GREENSBORO – Downtown and other businesses damaged in the hours after peaceful protests in May can apply now for some of the $250,000 fund the city has created to help with property repairs.
Downtown Greensboro Inc., a nonprofit agency that promotes business and development downtown, is tasked with distributing up to $3,000 per business from a fund approved last week by the Greensboro City Council.
The agency said Wednesday in a news release that businesses can begin the qualification process by filling out an online form.
Council approved the plan 8-1 to help businesses that suffered damage after protests the nights of May 30-31 when some people turned destructive, breaking windows and setting fires, mostly in downtown. The protests followed the May 25 death of George Floyd in Minneapolis at the hands of police.
About 50 businesses were damaged, city officials said last week, including several in other parts of the city. The most notable was a fire that destroyed a Mattress Firm store on Lawndale Drive, causing an estimated $835,000 in damage.
Council members engaged in a long and sometimes contentious discussion about the proposal, which, they said, was presented to them with flaws.
One question that council members debated was the role business insurance plays in the process, and whether companies that have insurance should be included in the relief program.
Some businesses, council members argued, have insurance but it includes deductibles. Others may have insurance that doesn’t cover broken glass damage. Still others may not file claims because they fear their insurance company will drop coverage.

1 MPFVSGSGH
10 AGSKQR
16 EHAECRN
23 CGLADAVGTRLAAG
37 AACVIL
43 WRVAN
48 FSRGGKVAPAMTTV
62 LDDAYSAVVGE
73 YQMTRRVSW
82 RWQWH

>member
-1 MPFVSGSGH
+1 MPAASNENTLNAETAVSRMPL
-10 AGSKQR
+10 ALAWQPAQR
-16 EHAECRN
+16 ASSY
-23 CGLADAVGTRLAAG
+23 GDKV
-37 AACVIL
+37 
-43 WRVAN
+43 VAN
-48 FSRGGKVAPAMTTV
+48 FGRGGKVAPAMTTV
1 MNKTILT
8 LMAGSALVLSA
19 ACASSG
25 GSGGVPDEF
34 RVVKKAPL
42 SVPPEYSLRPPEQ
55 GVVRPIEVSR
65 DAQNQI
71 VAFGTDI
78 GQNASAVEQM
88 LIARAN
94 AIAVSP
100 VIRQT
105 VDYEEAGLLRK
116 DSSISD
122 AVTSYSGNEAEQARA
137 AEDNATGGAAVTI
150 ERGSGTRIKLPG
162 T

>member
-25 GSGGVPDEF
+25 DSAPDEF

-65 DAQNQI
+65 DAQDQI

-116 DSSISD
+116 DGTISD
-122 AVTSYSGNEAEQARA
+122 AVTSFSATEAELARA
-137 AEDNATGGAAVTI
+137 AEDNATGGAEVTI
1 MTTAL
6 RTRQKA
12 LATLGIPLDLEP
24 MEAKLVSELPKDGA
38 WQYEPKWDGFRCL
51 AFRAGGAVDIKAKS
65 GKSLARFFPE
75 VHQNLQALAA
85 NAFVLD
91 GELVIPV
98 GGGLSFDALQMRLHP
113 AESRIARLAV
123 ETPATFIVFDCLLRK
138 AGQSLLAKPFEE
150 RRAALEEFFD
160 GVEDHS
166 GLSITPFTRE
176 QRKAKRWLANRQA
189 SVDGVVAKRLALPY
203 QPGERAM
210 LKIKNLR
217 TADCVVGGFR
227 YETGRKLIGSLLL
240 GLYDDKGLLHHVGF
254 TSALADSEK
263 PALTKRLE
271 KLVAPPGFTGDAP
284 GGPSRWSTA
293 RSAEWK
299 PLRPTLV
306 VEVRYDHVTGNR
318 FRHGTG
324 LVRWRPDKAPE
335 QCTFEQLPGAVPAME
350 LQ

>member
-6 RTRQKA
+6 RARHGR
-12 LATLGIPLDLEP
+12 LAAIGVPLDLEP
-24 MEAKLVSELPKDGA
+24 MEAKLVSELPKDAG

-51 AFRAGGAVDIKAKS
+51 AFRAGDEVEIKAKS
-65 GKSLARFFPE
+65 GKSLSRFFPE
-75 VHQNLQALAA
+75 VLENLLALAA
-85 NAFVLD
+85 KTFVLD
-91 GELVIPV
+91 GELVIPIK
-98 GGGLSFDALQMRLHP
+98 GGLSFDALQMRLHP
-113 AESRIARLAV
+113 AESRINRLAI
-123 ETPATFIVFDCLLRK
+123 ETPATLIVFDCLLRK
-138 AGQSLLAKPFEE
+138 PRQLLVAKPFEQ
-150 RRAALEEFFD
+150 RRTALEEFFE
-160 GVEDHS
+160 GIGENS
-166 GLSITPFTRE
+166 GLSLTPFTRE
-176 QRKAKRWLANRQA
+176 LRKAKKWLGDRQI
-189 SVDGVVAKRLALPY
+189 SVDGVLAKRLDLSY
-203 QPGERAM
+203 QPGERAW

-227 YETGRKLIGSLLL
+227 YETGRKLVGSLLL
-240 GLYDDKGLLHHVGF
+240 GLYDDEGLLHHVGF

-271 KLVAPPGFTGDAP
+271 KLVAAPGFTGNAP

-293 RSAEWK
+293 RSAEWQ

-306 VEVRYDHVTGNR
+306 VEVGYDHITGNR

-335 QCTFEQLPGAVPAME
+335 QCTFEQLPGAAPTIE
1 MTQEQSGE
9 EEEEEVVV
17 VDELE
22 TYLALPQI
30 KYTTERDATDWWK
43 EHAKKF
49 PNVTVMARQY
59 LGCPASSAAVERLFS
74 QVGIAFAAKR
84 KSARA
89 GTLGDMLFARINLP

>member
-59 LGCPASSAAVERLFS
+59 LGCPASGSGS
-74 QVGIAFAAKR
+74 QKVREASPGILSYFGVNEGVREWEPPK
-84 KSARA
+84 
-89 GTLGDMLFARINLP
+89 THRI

Councilwoman Sharon Hightower suggested that council would send the message that it values property over people and that downtown businesses were getting special treatment not always afforded businesses in other parts of the city.
DGI President and CEO Zack Matheny said Wednesday in a news release “we are keenly aware that incidences spilled out beyond our downtown borders.”
He said that businesses will have to answer a questionnaire to begin the qualifying process.
The agency will create a database of businesses based on losses and insurance coverage. It will then work out qualifications “for providing equitable financial assistance on a per business or address basis.”
The online form asks businesses what type of damage they sustained, what the estimated value of the loss is, whether they had to install boards to protect their business and whether they filed a police report.
It also asks: “Does insurance cover these damages? If so, what amount is covered and what is your deductible?”